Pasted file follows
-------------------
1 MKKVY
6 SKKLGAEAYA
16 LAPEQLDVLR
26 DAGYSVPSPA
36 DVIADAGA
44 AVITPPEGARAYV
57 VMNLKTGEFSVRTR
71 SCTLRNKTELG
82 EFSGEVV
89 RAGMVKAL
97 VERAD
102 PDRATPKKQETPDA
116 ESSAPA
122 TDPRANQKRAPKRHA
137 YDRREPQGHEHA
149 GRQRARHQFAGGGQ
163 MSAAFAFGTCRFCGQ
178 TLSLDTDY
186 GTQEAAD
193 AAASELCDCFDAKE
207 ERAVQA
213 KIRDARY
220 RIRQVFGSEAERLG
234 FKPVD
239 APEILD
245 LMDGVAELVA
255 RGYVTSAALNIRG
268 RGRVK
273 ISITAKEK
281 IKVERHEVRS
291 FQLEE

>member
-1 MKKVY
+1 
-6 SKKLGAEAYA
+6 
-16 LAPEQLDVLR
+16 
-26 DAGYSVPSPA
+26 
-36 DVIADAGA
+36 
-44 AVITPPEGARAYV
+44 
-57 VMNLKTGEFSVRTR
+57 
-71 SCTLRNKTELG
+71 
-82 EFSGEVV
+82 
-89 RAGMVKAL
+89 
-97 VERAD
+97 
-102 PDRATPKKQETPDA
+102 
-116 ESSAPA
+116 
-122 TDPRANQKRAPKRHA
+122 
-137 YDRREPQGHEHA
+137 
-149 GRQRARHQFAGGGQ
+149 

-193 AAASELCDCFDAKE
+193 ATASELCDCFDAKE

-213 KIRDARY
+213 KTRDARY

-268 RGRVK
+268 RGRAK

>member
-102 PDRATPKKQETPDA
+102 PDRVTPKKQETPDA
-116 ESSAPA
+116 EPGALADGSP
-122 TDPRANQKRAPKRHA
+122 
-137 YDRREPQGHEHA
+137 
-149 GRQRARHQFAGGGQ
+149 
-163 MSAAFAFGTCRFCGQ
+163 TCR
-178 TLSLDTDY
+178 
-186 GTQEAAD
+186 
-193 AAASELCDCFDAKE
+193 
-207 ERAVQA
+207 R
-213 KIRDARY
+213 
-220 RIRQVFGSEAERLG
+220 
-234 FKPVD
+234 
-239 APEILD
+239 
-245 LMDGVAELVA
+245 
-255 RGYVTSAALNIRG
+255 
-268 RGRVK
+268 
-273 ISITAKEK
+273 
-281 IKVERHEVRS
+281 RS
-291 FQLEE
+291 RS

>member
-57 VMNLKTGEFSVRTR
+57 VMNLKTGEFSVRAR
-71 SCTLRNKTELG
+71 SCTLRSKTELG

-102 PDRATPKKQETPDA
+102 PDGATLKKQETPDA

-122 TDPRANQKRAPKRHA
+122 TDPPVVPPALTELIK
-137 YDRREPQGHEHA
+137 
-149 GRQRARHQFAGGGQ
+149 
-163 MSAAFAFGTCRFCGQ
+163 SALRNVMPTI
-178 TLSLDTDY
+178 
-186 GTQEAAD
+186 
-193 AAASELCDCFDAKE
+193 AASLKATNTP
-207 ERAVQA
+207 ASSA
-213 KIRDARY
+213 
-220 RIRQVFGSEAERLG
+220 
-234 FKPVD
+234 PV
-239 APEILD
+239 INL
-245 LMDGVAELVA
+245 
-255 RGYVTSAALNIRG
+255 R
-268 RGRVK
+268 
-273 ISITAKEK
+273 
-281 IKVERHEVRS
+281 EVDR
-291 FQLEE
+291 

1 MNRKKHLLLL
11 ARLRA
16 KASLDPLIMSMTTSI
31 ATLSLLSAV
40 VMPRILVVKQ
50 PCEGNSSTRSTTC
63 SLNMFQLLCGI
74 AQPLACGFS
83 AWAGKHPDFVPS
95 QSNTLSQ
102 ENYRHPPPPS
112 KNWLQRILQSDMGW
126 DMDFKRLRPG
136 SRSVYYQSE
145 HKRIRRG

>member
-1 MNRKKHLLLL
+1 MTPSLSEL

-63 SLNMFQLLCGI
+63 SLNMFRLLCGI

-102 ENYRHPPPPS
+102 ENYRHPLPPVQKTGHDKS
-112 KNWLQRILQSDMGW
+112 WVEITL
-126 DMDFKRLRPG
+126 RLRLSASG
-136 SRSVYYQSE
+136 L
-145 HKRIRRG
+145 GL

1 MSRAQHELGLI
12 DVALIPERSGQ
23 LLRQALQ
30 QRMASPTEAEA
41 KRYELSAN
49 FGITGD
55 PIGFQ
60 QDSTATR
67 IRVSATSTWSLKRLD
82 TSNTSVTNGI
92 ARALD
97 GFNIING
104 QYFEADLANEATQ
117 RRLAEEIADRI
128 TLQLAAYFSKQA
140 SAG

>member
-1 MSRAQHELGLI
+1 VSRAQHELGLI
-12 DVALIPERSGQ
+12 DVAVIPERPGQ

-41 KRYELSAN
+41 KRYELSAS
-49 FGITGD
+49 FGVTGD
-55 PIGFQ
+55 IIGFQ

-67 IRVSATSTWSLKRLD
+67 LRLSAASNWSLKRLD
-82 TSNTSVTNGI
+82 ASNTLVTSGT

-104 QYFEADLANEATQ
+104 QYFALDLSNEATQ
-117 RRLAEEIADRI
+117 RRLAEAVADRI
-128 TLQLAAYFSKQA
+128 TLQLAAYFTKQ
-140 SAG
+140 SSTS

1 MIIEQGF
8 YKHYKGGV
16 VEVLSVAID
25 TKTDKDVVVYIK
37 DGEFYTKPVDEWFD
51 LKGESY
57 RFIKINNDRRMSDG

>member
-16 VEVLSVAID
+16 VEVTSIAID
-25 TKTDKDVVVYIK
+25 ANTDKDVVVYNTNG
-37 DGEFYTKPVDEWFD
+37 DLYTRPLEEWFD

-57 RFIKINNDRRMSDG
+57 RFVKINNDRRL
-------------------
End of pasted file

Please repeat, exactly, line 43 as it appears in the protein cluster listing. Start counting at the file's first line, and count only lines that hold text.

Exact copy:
-44 AVITPPEGARAYV